A Terrible Night for Science


From The Times Online

Last week, we predicted that May 6, 2010 would be a bad night for parliamentary representation of science in Britain. Many of the Commons's most effective champions of science were retiring or threatened with losing their seats, and they did not appear to be matched by many likely newcomers with similar credentials. The number of MPs with a science background, our research indicated, was likely to fall from 86 in the last Parliament to 77 in the new one.

It turned out to be much worse than that. This election looks to have had a truly dreadful outcome for science, regardless of which party or parties ultimately go on to form the Government. It has denuded the House of Commons of science's strongest advocates, and significantly eroded its scientific expertise.

The most damaging result came in Oxford West & Abingdon, where Evan Harris, the Liberal Democrat science spokesman, lost to the Tories by just 176 votes, after a recount. His departure will be keenly felt, for no MP has done more to speak up for science and to campaign for its interests over the past 13 years.

Evan Harris has been front and centre on almost any scientific issue you care to name. He played a pivotal role in ensuring that the recent Human Fertilisation and Embryology Act was amended so as not to constrain science or medicine. He has led the campaign for reform of the libel laws, in light of cases such as Simon Singh's. He speaks up for the researchers who conduct animal experiments, and was a brave defender of Oxford University's new animal research facility (which was in his constituency under old boundaries).

He has held ministers to account over their use of scientific advice, particularly following the sacking of Professor David Nutt, and over funding problems such as those that beset the Science and Technology Facilities Council. And he is a scourge of homeopaths and other peddlers of unproven or disproved alternative medicines.

Taking these positions did not always make him popular, and he was targeted in his constituency by both animal rights and embryo rights groups. It is sobering to think that should the next Chancellor propose large cuts in the science budget, as is widely expected, he will not be around to scrutinise and dispute them -- especially as other champions of science such as Phil Willis and Brian Iddon have retired.

Even those who disagree with Harris on many issues should recognise that he has been an exemplary parliamentarian. Science has lost a great political friend, and the Commons has lost one of its finest members. It needs more MPs like Evan.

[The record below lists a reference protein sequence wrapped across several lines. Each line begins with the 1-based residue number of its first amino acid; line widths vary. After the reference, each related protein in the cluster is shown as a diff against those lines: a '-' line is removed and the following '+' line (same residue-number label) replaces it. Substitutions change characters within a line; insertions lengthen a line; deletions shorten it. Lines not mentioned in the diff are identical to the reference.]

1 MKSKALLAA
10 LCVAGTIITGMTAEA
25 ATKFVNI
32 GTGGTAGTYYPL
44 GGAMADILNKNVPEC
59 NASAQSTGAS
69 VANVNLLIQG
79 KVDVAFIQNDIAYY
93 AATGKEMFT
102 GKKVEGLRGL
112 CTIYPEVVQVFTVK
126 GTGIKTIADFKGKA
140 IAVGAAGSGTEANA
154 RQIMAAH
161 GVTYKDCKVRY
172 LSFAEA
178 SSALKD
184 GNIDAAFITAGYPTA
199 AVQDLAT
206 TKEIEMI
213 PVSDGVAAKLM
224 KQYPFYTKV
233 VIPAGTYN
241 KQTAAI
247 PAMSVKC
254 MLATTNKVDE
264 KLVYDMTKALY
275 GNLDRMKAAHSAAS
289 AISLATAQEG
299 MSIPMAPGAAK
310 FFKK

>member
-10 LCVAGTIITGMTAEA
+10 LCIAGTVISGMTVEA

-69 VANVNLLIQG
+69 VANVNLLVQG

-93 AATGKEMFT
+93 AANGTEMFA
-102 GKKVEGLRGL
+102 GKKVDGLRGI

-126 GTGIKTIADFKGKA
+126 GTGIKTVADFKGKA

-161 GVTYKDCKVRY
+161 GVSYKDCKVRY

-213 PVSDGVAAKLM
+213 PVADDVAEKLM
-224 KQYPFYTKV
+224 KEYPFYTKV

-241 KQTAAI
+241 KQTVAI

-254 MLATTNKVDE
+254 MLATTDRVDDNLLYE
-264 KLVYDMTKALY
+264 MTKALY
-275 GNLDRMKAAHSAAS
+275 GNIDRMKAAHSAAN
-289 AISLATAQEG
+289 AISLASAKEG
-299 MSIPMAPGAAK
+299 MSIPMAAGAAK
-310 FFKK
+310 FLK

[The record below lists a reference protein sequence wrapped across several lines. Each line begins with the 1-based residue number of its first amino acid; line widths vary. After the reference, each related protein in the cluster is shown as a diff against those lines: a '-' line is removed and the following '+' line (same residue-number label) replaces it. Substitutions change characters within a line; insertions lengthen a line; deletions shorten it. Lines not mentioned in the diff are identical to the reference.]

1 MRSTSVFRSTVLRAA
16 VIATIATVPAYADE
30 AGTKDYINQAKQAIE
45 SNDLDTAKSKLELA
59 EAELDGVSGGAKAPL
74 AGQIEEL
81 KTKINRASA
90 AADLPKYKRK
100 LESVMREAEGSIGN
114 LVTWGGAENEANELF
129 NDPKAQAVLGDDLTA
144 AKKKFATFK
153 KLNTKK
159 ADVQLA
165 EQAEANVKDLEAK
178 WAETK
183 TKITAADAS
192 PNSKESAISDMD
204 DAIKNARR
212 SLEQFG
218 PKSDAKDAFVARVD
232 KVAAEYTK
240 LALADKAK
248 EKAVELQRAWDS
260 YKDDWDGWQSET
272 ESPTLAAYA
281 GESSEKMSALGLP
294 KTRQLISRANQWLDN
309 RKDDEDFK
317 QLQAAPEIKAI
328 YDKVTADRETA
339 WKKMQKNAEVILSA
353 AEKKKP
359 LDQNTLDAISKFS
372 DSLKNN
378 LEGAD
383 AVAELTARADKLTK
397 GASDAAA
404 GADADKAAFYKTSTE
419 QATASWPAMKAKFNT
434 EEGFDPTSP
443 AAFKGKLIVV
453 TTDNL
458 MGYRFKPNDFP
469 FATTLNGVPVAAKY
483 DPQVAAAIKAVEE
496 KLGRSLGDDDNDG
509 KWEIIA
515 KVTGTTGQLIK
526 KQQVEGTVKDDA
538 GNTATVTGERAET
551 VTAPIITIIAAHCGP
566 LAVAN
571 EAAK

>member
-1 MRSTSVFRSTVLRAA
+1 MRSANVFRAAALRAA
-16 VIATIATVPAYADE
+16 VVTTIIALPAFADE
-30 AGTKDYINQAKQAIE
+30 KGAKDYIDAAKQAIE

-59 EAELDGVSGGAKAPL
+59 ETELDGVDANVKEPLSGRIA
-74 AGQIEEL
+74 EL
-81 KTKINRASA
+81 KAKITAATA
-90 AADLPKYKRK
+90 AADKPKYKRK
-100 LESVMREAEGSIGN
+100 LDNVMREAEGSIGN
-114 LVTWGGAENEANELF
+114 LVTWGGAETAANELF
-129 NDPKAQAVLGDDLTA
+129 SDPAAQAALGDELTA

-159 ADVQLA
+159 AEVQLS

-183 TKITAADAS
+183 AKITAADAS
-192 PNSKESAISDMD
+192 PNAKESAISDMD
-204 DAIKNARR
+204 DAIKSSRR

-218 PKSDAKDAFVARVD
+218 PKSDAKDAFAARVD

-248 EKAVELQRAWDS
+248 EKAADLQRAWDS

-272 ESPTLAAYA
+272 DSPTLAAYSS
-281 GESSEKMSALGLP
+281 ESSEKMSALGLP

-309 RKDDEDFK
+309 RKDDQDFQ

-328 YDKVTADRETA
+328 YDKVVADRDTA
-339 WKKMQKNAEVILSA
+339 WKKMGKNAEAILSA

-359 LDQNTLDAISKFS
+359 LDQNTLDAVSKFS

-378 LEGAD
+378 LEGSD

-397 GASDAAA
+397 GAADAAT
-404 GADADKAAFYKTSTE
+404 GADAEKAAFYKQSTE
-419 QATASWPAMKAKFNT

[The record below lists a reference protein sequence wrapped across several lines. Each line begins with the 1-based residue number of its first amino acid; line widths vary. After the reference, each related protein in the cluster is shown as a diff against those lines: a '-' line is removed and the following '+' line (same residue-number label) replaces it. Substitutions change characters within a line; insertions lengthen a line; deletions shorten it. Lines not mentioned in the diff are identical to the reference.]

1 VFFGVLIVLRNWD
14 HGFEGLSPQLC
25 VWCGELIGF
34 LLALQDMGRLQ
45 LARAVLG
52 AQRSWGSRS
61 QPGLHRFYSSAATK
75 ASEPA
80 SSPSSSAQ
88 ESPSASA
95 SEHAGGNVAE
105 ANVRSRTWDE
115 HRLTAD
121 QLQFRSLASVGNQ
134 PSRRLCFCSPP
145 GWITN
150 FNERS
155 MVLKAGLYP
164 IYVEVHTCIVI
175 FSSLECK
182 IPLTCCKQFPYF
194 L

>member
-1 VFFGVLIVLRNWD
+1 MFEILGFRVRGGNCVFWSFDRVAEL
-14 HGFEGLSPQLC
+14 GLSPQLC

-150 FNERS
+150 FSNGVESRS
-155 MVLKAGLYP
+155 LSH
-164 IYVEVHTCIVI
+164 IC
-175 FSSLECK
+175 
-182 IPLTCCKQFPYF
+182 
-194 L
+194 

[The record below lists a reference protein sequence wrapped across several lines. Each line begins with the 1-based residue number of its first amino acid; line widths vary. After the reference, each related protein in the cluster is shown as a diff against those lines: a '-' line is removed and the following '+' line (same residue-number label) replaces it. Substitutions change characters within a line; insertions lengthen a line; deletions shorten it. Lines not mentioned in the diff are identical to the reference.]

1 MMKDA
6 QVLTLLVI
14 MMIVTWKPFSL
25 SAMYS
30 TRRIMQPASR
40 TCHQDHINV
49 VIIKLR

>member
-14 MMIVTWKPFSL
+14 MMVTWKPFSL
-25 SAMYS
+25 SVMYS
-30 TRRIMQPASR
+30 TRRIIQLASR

Harris's defeat was not the only bad result for science. Four other sitting MPs with a background in science -- all of them Liberal Democrats -- also went down to more or less unexpected defeats: Willie Rennie, Lembit Opik, Paul Rowen and Sandra Gidley.

Many more candidates with science backgrounds who had a strong chance of winning fell short. Losing Lib Dems included Lucy Care in Derby North, Kevin Lang in Edinburgh North & Leith, John Ball in Ealing Central & Action, and Peter May in Swansea West (Lib Dems). Losing Tories included Susan Williams in Bolton West, Bruce Laughton in Gedling, Maggie Throup in Solihull, Chris Philp in Hampstead & Kilburn, Rachel Joyce in Harrow West and Adrian Owens in Lancashire West (Con). And losing Labour candidates included Mike Robb in Inverness, Nairn, Lochaber & Strathspey, and Naz Sarkar in Reading West.

Very few MPs with a science background bucked the trend by winning close contests: Roberta Blackman-Woods held Durham for Labour, David Heath (Lib Dem) defended Somerton & Frome, and while Brent Central has yet to declare, Sarah Teather is reportedly ahead for the Lib Dems. Ian Swales, a Lib Dem engineer, did spectacularly well to land Redcar with a 22 per cent swing.

Our preliminary maths, based on the spreadsheet we published last week, suggests that 71 MPs will have a background or past interest in science. That compares to our prediction of 77 such MPs, and 86 with similar credentials in the last Parliament.

We also think that Harris's defeat means that only one active member of the last House of Commons Science and Technology Select Committee, Graham Stringer, has survived. Blackman-Woods was also a member, as were several surviving Tories, but they did not attend meetings regularly or at all during the last session.

One bright spot came in Cambridge, where Julian Huppert, a working computational biologist at Cambridge University, won comfortably. Let's hope that new MPs such as Huppert, Therese Coffey (Con, Suffolk Coastal, Chemistry PhD) and Stella Creasy (Lab, Walthamstow, Psychology PhD) can replace the Commons champions science has lost.


Lord Drayson just sent me the following tweets:

"Yes v sad to see Evan Harris lose his seat. He was an outstanding advocate for science and will be sorely missed.

"I also agree with you about the worrying loss of so much science expertise from the House of Commons."



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